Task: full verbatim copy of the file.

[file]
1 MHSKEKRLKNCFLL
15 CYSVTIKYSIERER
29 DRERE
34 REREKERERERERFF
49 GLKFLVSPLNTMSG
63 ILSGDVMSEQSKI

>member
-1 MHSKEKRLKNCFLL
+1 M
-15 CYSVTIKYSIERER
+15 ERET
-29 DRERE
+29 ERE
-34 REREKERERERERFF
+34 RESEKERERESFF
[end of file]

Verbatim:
1 MHSKEKRLKNCFLL
15 CYSVTIKYSIERER
29 DRERE
34 REREKERERERERFF
49 GLKFLVSPLNTMSG
63 ILSGDVMSEQSKI

>member
-1 MHSKEKRLKNCFLL
+1 M
-15 CYSVTIKYSIERER
+15 ERET
-29 DRERE
+29 ERE
-34 REREKERERERERFF
+34 RESEKERERESFF